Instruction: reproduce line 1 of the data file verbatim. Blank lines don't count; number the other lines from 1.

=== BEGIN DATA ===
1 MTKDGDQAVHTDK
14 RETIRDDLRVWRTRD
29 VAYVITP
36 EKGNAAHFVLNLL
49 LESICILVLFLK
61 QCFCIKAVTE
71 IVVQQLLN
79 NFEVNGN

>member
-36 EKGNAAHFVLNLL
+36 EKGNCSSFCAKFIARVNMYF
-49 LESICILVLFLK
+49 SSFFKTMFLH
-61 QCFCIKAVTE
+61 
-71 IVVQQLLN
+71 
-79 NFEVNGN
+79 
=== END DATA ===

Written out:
1 MTKDGDQAVHTDK